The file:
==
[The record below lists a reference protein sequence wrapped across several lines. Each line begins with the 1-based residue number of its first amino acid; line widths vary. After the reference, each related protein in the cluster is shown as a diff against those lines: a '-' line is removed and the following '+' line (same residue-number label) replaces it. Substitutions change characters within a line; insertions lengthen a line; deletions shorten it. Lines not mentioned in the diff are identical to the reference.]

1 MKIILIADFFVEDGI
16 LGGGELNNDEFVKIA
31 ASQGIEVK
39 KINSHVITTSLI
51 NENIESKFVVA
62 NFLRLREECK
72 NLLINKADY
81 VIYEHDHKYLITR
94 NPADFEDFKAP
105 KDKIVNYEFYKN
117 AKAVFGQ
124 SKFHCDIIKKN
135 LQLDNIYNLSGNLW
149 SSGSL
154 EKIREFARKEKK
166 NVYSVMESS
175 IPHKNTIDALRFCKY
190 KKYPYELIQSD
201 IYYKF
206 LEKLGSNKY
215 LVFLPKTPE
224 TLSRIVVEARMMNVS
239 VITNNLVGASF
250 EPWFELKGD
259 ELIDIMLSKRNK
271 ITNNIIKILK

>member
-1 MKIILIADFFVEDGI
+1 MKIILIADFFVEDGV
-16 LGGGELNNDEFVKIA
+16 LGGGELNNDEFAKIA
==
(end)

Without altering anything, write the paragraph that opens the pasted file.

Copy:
[The record below lists a reference protein sequence wrapped across several lines. Each line begins with the 1-based residue number of its first amino acid; line widths vary. After the reference, each related protein in the cluster is shown as a diff against those lines: a '-' line is removed and the following '+' line (same residue-number label) replaces it. Substitutions change characters within a line; insertions lengthen a line; deletions shorten it. Lines not mentioned in the diff are identical to the reference.]